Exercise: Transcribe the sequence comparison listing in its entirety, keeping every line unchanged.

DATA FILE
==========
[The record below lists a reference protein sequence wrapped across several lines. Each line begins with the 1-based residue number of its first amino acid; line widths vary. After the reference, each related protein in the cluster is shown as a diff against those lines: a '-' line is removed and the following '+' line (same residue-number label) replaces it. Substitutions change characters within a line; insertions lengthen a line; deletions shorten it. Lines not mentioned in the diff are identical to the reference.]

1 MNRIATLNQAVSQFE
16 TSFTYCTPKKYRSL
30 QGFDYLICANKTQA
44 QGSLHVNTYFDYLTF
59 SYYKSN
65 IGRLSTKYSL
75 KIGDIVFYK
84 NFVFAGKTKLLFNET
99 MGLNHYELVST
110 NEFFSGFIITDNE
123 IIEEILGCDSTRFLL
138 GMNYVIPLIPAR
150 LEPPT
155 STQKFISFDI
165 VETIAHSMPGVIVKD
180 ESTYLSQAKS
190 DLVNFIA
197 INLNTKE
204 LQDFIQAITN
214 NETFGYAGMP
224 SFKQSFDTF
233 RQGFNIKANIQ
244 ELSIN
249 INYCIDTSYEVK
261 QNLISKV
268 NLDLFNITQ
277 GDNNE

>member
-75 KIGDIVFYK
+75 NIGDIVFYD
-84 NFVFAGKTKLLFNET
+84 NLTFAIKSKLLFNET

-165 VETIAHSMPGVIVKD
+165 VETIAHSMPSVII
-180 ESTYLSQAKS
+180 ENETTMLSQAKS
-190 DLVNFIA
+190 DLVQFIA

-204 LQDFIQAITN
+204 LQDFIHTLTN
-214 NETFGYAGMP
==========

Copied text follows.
[The record below lists a reference protein sequence wrapped across several lines. Each line begins with the 1-based residue number of its first amino acid; line widths vary. After the reference, each related protein in the cluster is shown as a diff against those lines: a '-' line is removed and the following '+' line (same residue-number label) replaces it. Substitutions change characters within a line; insertions lengthen a line; deletions shorten it. Lines not mentioned in the diff are identical to the reference.]

1 MNRIATLNQAVSQFE
16 TSFTYCTPKKYRSL
30 QGFDYLICANKTQA
44 QGSLHVNTYFDYLTF
59 SYYKSN
65 IGRLSTKYSL
75 KIGDIVFYK
84 NFVFAGKTKLLFNET
99 MGLNHYELVST
110 NEFFSGFIITDNE
123 IIEEILGCDSTRFLL
138 GMNYVIPLIPAR
150 LEPPT
155 STQKFISFDI
165 VETIAHSMPGVIVKD
180 ESTYLSQAKS
190 DLVNFIA
197 INLNTKE
204 LQDFIQAITN
214 NETFGYAGMP
224 SFKQSFDTF
233 RQGFNIKANIQ
244 ELSIN
249 INYCIDTSYEVK
261 QNLISKV
268 NLDLFNITQ
277 GDNNE

>member
-75 KIGDIVFYK
+75 NIGDIVFYD
-84 NFVFAGKTKLLFNET
+84 NLTFAIKSKLLFNET

-165 VETIAHSMPGVIVKD
+165 VETIAHSMPSVII
-180 ESTYLSQAKS
+180 ENETTMLSQAKS
-190 DLVNFIA
+190 DLVQFIA

-204 LQDFIQAITN
+204 LQDFIHTLTN
-214 NETFGYAGMP